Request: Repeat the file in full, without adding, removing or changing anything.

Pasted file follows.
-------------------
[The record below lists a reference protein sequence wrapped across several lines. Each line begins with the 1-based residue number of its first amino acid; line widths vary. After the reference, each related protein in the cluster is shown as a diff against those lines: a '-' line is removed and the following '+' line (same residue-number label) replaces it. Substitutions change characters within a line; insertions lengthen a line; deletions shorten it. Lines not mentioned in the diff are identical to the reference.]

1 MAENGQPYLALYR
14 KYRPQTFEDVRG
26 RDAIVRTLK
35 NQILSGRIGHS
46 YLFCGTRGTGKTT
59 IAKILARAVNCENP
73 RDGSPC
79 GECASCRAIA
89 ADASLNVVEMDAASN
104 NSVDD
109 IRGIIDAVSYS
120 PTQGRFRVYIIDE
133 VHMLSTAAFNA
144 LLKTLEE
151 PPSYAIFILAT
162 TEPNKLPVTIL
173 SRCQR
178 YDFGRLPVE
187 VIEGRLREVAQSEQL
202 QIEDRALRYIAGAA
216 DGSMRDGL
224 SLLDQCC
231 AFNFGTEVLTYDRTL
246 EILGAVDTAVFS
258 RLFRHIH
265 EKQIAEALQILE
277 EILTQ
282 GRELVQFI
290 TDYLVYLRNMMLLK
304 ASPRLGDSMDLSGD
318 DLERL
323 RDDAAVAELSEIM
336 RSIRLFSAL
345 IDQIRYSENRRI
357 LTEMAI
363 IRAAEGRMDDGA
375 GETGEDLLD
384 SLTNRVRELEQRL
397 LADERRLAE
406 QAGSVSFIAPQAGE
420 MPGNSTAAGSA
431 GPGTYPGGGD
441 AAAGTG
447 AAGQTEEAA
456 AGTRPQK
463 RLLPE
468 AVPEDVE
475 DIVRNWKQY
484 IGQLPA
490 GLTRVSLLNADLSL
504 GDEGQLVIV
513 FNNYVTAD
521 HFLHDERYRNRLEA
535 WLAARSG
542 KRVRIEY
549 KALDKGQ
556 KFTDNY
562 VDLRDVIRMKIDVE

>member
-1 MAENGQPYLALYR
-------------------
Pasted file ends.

[The record below lists a reference protein sequence wrapped across several lines. Each line begins with the 1-based residue number of its first amino acid; line widths vary. After the reference, each related protein in the cluster is shown as a diff against those lines: a '-' line is removed and the following '+' line (same residue-number label) replaces it. Substitutions change characters within a line; insertions lengthen a line; deletions shorten it. Lines not mentioned in the diff are identical to the reference.]

1 MAENGQPYLALYR
14 KYRPQTFEDVRG
26 RDAIVRTLK
35 NQILSGRIGHS
46 YLFCGTRGTGKTT
59 IAKILARAVNCENP
73 RDGSPC
79 GECASCRAIA
89 ADASLNVVEMDAASN
104 NSVDD
109 IRGIIDAVSYS
120 PTQGRFRVYIIDE
133 VHMLSTAAFNA
144 LLKTLEE
151 PPSYAIFILAT
162 TEPNKLPVTIL
173 SRCQR
178 YDFGRLPVE
187 VIEGRLREVAQSEQL
202 QIEDRALRYIAGAA
216 DGSMRDGL
224 SLLDQCC
231 AFNFGTEVLTYDRTL
246 EILGAVDTAVFS
258 RLFRHIH
265 EKQIAEALQILE
277 EILTQ
282 GRELVQFI
290 TDYLVYLRNMMLLK
304 ASPRLGDSMDLSGD
318 DLERL
323 RDDAAVAELSEIM
336 RSIRLFSAL
345 IDQIRYSENRRI
357 LTEMAI
363 IRAAEGRMDDGA
375 GETGEDLLD
384 SLTNRVRELEQRL
397 LADERRLAE
406 QAGSVSFIAPQAGE
420 MPGNSTAAGSA
431 GPGTYPGGGD
441 AAAGTG
447 AAGQTEEAA
456 AGTRPQK
463 RLLPE
468 AVPEDVE
475 DIVRNWKQY
484 IGQLPA
490 GLTRVSLLNADLSL
504 GDEGQLVIV
513 FNNYVTAD
521 HFLHDERYRNRLEA
535 WLAARSG
542 KRVRIEY
549 KALDKGQ
556 KFTDNY
562 VDLRDVIRMKIDVE

>member
-1 MAENGQPYLALYR